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There is a pdf document called "Performance Tuning Guide" for the DP67BG. It can be downloaded from:
http://www.intel.com/support/motherboards/desktop/sb/CS-031689.htm It is a good start.
Blue means that the values are changed (during a tuning session). The column 'active' indicates the current settings used by the system.
The art of overclocking means to find the right balance between performance and stability. Increased voltage is often needed to ensure stability when increasing the clock cycles. But a higher voltage means more heat, which needs to be removed by your fans (more noise).
Your memory voltage is higher then normal (1.5V) but it could be needed to get your memory running stable at 1600.00 Mhz. You can check if your memory has XMP profiles. An XMP profile is a collection of settings to get more performance out of your memory created by the memory vendor. My memory has a XMP profile for 1600 Mhz with a voltage of 1.5V.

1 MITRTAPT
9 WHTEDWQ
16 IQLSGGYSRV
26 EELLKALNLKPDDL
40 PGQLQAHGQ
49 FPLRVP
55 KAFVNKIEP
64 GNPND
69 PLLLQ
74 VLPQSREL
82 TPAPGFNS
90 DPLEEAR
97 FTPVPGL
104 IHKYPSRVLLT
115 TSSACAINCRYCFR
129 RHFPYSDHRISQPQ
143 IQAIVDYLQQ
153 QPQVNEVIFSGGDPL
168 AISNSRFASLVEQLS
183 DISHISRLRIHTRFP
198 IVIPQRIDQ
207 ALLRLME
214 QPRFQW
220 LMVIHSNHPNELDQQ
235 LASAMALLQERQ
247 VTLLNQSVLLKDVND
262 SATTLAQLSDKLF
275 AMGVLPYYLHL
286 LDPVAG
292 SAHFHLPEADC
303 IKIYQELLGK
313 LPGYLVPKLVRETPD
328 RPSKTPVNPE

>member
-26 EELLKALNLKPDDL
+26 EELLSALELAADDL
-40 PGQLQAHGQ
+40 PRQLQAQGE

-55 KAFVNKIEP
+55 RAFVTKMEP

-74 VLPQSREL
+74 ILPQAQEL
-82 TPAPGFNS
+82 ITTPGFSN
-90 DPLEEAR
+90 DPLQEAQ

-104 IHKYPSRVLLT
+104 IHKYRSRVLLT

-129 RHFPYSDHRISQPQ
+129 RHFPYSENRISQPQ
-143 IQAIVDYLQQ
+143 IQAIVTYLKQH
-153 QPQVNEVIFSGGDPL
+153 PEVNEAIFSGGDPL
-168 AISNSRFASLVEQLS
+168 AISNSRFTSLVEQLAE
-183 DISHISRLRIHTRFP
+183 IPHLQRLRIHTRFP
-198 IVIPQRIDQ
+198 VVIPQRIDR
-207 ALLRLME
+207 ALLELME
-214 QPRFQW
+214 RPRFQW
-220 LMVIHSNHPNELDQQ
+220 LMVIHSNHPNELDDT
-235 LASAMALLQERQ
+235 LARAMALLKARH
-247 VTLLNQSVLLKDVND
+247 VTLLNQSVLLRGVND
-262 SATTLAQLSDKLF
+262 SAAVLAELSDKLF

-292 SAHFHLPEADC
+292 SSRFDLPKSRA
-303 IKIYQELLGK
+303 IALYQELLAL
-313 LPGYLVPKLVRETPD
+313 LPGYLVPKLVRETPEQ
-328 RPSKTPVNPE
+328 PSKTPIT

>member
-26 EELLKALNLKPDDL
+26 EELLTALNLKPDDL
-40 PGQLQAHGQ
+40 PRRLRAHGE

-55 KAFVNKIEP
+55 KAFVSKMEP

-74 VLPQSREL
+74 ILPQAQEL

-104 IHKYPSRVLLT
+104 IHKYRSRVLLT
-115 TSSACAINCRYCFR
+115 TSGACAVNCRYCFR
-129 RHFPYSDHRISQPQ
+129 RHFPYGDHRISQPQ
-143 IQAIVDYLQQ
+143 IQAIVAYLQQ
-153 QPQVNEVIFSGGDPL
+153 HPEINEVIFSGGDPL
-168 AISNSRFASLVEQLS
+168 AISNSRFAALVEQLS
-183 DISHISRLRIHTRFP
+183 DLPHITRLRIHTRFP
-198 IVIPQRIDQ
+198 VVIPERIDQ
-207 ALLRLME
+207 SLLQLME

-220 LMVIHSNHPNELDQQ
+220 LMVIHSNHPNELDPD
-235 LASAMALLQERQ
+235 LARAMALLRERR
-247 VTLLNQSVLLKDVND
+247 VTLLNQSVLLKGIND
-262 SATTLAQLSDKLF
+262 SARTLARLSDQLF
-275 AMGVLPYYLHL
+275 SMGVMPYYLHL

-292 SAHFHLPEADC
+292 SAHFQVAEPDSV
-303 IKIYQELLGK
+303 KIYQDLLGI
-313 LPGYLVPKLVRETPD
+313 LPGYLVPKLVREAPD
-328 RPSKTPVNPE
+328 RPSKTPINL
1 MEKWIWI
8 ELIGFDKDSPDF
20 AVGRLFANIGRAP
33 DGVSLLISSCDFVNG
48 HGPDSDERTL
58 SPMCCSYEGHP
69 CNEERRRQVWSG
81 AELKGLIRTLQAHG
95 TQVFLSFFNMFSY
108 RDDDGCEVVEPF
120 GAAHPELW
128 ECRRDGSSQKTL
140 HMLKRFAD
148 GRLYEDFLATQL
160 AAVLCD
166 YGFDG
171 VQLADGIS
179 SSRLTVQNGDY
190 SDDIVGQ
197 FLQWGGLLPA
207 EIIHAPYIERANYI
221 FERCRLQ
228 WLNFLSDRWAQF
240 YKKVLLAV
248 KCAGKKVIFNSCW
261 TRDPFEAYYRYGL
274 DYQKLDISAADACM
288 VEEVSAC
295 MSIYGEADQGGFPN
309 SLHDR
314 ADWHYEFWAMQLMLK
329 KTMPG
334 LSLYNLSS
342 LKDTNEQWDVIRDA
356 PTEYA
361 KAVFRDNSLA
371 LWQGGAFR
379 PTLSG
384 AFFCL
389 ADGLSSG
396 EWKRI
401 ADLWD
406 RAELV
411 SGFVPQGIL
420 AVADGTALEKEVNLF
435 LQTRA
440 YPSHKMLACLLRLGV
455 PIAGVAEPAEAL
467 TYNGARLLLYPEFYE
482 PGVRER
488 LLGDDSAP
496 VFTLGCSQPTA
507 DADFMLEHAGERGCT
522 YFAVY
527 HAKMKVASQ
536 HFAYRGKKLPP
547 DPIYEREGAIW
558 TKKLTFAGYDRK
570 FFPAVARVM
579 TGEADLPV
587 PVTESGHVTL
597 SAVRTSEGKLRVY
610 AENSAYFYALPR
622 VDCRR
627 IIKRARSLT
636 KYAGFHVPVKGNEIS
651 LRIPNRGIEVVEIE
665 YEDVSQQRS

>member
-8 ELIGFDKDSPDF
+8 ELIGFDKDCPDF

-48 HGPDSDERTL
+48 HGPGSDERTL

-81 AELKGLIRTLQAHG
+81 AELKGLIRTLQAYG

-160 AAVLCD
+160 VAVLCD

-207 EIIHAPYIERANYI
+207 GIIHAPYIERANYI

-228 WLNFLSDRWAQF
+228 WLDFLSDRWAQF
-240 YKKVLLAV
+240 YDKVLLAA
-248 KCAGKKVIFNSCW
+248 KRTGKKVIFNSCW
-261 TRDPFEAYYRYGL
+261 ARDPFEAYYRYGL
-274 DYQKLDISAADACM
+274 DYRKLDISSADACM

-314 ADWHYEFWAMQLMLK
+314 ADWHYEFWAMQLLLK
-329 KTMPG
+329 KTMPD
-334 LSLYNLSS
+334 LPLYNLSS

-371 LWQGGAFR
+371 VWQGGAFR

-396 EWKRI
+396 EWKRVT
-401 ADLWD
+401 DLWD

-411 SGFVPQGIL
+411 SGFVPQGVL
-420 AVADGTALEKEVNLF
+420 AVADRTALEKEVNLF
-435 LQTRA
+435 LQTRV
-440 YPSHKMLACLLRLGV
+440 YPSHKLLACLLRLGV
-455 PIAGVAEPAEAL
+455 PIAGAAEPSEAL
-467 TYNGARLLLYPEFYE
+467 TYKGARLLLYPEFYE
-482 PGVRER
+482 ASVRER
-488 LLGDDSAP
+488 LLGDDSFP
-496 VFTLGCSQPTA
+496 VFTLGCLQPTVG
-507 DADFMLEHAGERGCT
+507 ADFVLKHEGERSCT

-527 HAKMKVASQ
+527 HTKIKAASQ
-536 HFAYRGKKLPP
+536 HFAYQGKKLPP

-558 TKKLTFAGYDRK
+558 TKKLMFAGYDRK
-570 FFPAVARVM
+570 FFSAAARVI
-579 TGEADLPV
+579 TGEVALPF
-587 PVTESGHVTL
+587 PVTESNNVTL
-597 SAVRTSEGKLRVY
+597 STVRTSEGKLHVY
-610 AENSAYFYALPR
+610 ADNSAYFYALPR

If your memory doesn't come with a XMP profile it is always possible to lower the voltage to 1.5V and run a stress test to see if your memory is stable.
IMHO the store delivered what they told: an overclocked i7 of 4.6 GHz but there may be some room to bring down the CPU turbo voltage (200mv) and turbo boost power max (300 W). My DZ68BC BIOS has an auto-overclock option to get to 4.5 GHz (no effort required) and puts the Additional Turbo Voltage to 140mVm, the TB Power Max to 230 W and TB Short Power Max to 240 W.
Thanks for the info and links. I'll be having a good read this weekend. Overclocking is certainly an artform with a lot of effort and thinking required!